It was also a point in Mr. Federer’s career when he was expanding beyond the tennis court: increasing his involvement in the foundation he and his family founded in 2003 and looking for entrepreneurial projects he could develop, like the Laver Cup he and Mr. Godsick launched last year. (The second installment will take place later this month in Chicago.) And then, of course, there was his deepening interest in fashion, encouraged by Ms. Wintour. In 2017, Mr. Federer attended the Met Gala, which Ms. Wintour oversees, in a Gucci tuxedo with a giant rhinestone cobra on the back. He has also sat in the front row of fashion shows by Marc Jacobs and Alexander McQueen, and gotten more involved in the design of the clothes he wears, both on and off the court.
Mr. Federer at a Marc Jacobs fashion show in 2006 with Mirka and Ms. Wintour, the editor in chief of Vogue.
At the 2017 Met Gala, Mr. Federer, accompanied by his wife, wore a tuxedo designed by the Gucci creative director Alessandro Michele.
With Uniqlo, he will work closely with the in-house designer, Christophe Lemaire, formerly of Hermès. For the U.S. Open, Mr. Federer wore two new outfits that gave a hint of what’s to come: head-to-toe burgundy the first night, followed by a white shirt and burgundy shorts for his second and third matches.
“Roger has a measured, thoughtful persona, not given to showiness or flash,” Ms. Wintour said. “And his partnership with Uniqlo, perhaps a bit surprising to the tennis world, will allow him to work with the brand to innovate and design, as well as to effect positive change globally — a priority of his.”
“When the Open is over, we will talk,” Mr. Federer said of his next meeting with Mr. Lemaire and the design team at Uniqlo. “To see what direction we want to go in, in terms of color and designs and prints patterns. And also I want to find out just how many different outfits they want me to wear during the season. If they want me to wear just one outfit the entire season, then it will be very simple, but if they want to wear 10 outfits, then we obviously have a lot of work to do.”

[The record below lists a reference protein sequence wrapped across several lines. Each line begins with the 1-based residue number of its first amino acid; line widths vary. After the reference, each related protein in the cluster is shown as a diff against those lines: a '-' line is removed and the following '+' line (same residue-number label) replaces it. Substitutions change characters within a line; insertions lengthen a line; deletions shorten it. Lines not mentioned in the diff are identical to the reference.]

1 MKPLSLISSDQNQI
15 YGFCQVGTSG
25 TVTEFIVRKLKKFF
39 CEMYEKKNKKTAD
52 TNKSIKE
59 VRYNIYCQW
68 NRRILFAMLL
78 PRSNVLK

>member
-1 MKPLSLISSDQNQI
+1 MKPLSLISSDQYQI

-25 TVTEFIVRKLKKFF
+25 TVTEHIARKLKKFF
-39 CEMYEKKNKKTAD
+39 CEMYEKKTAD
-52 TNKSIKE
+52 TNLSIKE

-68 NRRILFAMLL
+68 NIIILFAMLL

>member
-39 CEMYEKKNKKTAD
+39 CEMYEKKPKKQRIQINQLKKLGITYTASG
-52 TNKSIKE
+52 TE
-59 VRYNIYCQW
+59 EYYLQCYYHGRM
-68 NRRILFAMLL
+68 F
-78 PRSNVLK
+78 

Mr. Federer said of Uniqlo: “To me, if felt like they didn’t see me as a falling star, but a star that is always going to be up there, shining brightly.”
Of course, the 10-year deal — which will also involve the design of “life-wear,” as Mr. Federer calls his non-tennis attire — will take him well beyond his playing days.
And so the inevitable question: When will the end of those playing days come?
“I’ve been asked about retirement for nine years, so I’ve gotten used to that question,” he said last Sunday. “And, in a way, I can’t wait until I am retired, to see what my life is going to be like.
“But I don’t think about it too hard or too much, and I don’t really care what other people think about what I might do — or what I should do — or what my value is. I think I know what my value is.”